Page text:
A Genre for the Times

Though promising so much more, the technology that enables our ridiculously easy communication (ridiculously easy in historical terms, I mean) mainly delivers opportunities for us to snark at each other, opportunities that we seize con brio, certain in our entitlement to say what we mean and, damnit, to be heard.

There’s an alternative to our screeching certainty — a tentative, humble, feeling our way around, testing, trying things out, asking others with the same humility and tentativeness what they think about the whole thing, alternative historically given form in the essay.

That, more or less, is the argument presented in Christy Wampole’s The Essayification of Everything in the N.Y. Times. She says it better:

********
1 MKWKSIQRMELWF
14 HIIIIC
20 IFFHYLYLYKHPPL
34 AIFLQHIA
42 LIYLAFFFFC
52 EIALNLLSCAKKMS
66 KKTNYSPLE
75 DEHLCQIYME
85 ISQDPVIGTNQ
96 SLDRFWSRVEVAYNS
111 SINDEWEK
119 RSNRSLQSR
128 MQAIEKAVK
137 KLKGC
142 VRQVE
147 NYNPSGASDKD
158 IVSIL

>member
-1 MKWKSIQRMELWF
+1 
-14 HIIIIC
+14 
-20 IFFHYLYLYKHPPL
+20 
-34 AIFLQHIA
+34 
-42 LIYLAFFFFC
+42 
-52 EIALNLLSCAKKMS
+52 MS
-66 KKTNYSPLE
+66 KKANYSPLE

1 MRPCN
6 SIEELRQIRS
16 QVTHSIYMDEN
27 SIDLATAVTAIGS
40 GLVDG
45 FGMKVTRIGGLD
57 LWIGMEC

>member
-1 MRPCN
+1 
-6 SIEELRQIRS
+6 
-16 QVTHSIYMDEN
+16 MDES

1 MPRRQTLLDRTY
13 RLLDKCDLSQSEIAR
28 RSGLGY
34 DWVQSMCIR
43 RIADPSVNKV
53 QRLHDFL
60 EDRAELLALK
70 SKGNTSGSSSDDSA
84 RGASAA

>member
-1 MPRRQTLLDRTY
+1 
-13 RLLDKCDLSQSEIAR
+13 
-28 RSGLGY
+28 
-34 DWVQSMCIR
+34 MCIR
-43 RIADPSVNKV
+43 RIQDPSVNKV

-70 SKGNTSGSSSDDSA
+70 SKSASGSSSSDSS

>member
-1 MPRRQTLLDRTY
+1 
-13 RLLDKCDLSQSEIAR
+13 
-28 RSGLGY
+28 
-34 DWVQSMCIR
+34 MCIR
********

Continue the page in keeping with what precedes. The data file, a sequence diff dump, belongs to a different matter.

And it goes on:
…I would advocate a conscious and more reflective deployment of the essay’s spirit in all aspects of life as a resistance against the zealous closed-endedness of the rigid mind.

She makes a good point, I think. She also writes a good sentence:

We need a cogent response to the renewed dogmatism of today’s political and social landscape and our intuitive attraction to the essay could be pointing us toward this genre and its spirit as a provisional solution.

This is worth reading a couple times. Once for the general idea, once for the fun of the words.

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